This has been the trend since time immemorial. Gen Olusegun Obasanjo was touted as the Yoruba candidate, but in reality, he didn’t win his ward in 1999, a clear message from the Yoruba that he was not qualified to be a local councillor in Yoruba territory. It is unlikely the people of the Niger-Delta, out of their own free volition, would have picked former President Goodluck Jonathan, yet he was touted as the candidate of the South-South. It is not only wrong, but immoral and a spectacle of blackmail for few people to pick candidates from their bedrooms in Abuja and parade them as representing a people they did not consult. So it appears what we have had over the years are candidates representing a few individuals. The position of Daura is a clear indication to continue the sleazy culture. And truly, Nigeria has never experienced the services of a President that was part of their pains and pangs especially during the bloody campaign against military rule in which many lives were lost. But the power brokers continue to substitute substance for realities.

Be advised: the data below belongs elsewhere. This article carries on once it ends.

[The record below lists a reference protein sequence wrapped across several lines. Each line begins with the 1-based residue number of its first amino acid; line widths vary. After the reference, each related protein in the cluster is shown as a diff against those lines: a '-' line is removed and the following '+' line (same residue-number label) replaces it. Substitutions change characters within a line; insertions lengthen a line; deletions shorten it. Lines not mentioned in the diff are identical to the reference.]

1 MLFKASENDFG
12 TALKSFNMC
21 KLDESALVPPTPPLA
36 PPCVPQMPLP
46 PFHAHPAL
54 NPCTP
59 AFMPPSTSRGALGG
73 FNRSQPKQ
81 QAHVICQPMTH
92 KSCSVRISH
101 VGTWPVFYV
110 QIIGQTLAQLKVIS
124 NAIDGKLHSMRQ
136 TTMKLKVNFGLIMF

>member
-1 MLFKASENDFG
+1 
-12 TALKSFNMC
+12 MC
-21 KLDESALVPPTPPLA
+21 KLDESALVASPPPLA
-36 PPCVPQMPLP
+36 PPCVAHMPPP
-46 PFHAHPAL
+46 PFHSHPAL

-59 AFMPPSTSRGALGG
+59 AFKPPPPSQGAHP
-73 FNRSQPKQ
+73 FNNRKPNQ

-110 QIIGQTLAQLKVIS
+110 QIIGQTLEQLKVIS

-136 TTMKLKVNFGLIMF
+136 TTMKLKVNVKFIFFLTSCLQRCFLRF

Though Gen Obasanjo went to prison, his was accidental, never on the altar of a life of sacrifices dedicated to ending military rule and building a new country with a radical or paradigm shift from the perfidious past. Though the ruling class has its network spread across the pole, there is a senior partner which Daura represents. While the core North has had a timeless advantage, the license of power has been used to a lesser advantage of the Northern masses. Extreme poverty, hunger and resignation to stupor remain the lot of the multitude. The region also faces fresh threats of internal schism, never before seen; armed banditry and a chain of violent cells. For the first time, Emirs are being attacked, waylaid and confronted by armed groups, sacred authorities are being questioned by radical and extremist groups; Hausa-Fulani clashes are being recorded presented as mere acts of banditry. Instead of seeing this as a major threat that may extinct the Northern ruling elite, it appears the violent forces are seen by a section as having come to be handy as a negotiating scare dog for them to retain power on the excuse that they are better placed to quench the rage. The options before aspirants from the South are tasking. First is to seek a candidate with progressive background, the second is presentation of popular manifesto to the people top of which must be the restructuring of the country, at the same time through engagement with the North to allay fears and aspirations, the third is regional unity of the stakeholders through the presentation of only one rallying figure. Alliances must also be written on paper. In 2007, the South-west reached an alliance with President Obasanjo, but he pulled the ladder as soon as he got to the apex; in 2011, a covert understanding was reached with former President Jonathan, he upturned the table and attempted to strip naked his lead supporters, in 2015, Buhari’s men launched a post-election cold war against his main benefactors. Defeating the forces of yesteryears will not be easy. It will be tough. The Daura group should also know that the wisdom of yesteryears has failed and infact, at present, endangers not only the people but also its practitioners. It is time to realise that manipulating elections to serve the interest of a few is a whirlwind that may lead to grave consequences. Nigerians must be allowed to make their own choice, out of free, prior and informed consent, if not, Nigeria may face the worst version of June 12.